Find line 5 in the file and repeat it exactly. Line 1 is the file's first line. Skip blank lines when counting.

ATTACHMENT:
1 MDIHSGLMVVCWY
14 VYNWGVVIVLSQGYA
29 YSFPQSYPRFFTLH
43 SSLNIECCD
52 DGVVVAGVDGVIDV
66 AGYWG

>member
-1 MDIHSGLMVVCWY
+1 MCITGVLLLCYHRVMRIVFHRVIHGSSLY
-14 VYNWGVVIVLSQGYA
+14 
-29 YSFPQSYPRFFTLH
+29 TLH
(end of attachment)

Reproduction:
52 DGVVVAGVDGVIDV